IMA Source Catalog

Gathering all the sources for historical Irish martial culture in one place.

The Cork Examiner, 17 December 1912

DUBLIN TRAMP
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SERGEANT STABBED
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SCENE ON WICKLOW ROADSIDE
—— Arklow, Saturday.        The story of a fierce attack on a policeman was told yesterday evening at Rathdrum Workhouse hospital, when Mr A. Burke, J.P., attended to take the deposition of Sergeant Thos. Maguire, Aughrim, who, it is alleged, was repeatedly stabbed in the neck and head by a burly fellow who gave his name as Wm. Burke, but refused his address in Dublin.
   Sergeant Maguire stated that on the previous evening he was on patrol. A complaint was made about the conduct of two tramps outside Aughrim Catholic Church. He went to the spot and found an altercation going on between the prisoner and another man. Burke was using very vile language. Witness succeeded in getting both men away. Burke’s attitude was very violent, and witness followed him to put him past houses where there were women and small children. The prisoner then turned on him and said, “I have done nothing yet, but I will do something now.” He then rushed at witness with an open knife in his hand. He tried to defend himself with his stick and closed with the prisoner, whom he dropped in the water-table beside the road. While on the ground the prisoner stabbed him repeatedly in the neck and head.
   When the knife was produced the prisoner asked the magistrate to do him a favour and allow the police to give him the knife in order that he might cut his throat at once.
   Constable McNulty stated that when he heard of the incident he went in search of Burke, whom he overtook at Tinakilly. On seeing him the accused ran into a field where there was a large heap of stones, and began to throw them at witniess. When this ammunition was exhausted the prisoner drew a knife, and when witness closed with him he attempted to stab him in the body. He had Burke by the throat with one hand, and in defending himself from a blow of the knife directed at his stomach witness was stabbed in the hand. He succeeded eventually in disarming the prisoner of the knife, and when arrested Burke began to curse and use very bad language.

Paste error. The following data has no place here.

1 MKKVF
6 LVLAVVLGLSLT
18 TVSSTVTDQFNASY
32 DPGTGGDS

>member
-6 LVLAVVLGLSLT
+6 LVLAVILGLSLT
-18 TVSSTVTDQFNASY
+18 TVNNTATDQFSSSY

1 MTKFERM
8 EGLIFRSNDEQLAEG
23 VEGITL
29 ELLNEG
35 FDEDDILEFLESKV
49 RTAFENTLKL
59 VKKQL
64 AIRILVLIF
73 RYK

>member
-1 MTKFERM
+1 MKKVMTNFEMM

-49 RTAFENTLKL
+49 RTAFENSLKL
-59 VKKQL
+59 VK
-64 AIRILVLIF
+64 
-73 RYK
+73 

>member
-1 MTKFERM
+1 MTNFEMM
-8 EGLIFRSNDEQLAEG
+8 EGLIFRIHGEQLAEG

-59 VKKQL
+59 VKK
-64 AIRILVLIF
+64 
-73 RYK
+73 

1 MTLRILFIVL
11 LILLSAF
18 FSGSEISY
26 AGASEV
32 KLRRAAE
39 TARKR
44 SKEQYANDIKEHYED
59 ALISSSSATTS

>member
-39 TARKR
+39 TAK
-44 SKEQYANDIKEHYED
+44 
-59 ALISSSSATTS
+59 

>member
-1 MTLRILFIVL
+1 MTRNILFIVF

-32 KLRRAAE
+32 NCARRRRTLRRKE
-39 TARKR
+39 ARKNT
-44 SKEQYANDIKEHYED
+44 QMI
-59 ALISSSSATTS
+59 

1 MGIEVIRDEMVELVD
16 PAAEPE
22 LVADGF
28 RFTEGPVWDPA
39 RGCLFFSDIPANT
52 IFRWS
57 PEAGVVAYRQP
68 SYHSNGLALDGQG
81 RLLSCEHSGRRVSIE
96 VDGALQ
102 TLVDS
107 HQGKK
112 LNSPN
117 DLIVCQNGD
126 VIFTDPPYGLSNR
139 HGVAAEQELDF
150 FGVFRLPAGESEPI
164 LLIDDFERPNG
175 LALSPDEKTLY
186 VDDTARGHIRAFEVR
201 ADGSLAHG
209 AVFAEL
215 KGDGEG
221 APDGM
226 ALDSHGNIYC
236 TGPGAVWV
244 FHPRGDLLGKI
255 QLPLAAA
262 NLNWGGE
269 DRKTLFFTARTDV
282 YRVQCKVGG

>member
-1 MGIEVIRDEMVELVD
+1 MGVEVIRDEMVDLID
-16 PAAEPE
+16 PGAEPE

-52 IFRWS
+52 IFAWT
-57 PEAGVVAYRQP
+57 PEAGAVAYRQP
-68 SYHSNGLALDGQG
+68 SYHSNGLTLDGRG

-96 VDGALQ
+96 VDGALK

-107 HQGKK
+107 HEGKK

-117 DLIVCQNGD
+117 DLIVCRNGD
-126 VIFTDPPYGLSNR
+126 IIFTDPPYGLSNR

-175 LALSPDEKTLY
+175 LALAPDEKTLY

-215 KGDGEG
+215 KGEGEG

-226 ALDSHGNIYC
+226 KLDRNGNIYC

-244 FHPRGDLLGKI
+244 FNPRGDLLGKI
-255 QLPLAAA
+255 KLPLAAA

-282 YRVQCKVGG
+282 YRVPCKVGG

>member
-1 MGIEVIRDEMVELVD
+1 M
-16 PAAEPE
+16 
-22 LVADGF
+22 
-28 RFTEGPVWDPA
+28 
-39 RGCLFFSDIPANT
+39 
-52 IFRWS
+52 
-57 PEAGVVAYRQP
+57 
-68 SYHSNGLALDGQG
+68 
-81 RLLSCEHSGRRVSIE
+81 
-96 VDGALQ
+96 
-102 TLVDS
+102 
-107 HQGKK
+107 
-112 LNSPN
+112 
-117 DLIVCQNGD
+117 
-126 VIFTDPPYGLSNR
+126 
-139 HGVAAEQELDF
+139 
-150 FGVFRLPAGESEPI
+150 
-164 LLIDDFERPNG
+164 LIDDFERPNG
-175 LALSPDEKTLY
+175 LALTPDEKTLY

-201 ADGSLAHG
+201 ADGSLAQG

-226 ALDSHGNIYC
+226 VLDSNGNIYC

The prisoner was remanded in custody for eight days.

January 27, 2009 Posted by | as crime, knife, Old Newspaper clippings | , , , , | Leave a comment

The Cork Examiner, 1 October 1856

GRIEVOUS ASSAULT.
   Laurence Daly was charged with a grievous assault on James Bowden and John Henry Colvin, both members of the society of Friends, on the 21st August last, at Ballinure.    John H. Colvin and James Bowden were examined by Mr. P. O’Connell, Crown-solicitor, and proved that they were walking towards the Douglas Post-office, about 6½ oclock, on the evening in question, when between Mr. Crawford’s gate and Douglas, they perceived a man shouting towards them ; he appeared in a sailor’s dress, and had a bag or something in his hands ; when he came up to them, he accused them of throwing stones at him, which they denied, whereupon he struck Colvin with his clenched fist on the side of the head, and then took Mr. Bowden’s stick from him, and struck him with great force on the head, and cut his head in two places throught [sic] his hat ; they then struggled with him and got him down, calling loudly for help, when finding no one coming to their assistance, they thought it best to run away ; they had come to arrange the affairs of a deceased friend of theirs, who had been a tutor at Mr. Pike’s. Mr. Colvin was from Dublin, and Mr. Bowden from Surrey. 
   Mr. O’Hea, with Mr., Gillman, defended the prisoner, and called Mr. Denis Murpy as to character. The defense was, that the prisoner was under the impression that the prosecutors had been throwing stones at him. 
   The jury found him guilty of an assault occasioning actual bodily harm, one of the jurors in answer to his Worship amidst much laughter, stating that they had come to that decision without being influenced either by Mr. O’Hea’s eloquent speeches or his worship’s able charge. 
   The Court sentenced the prisoner to twelve months imprisonment at hard labour, observing that in his experience as Assistant Barrister for 20 years in this and the adjoining County he had never heard of a more unprovoked assault. Previous to that case he could assert that it was as safe to walk the roads of this county at night as the high streets of London in the day time, and that it was his duty, by the sentence in this case, to prevent such a thing occurring again.

January 27, 2009 Posted by | as crime, court, Old Newspaper clippings, pugilism, wrestling | , , , , , | Leave a comment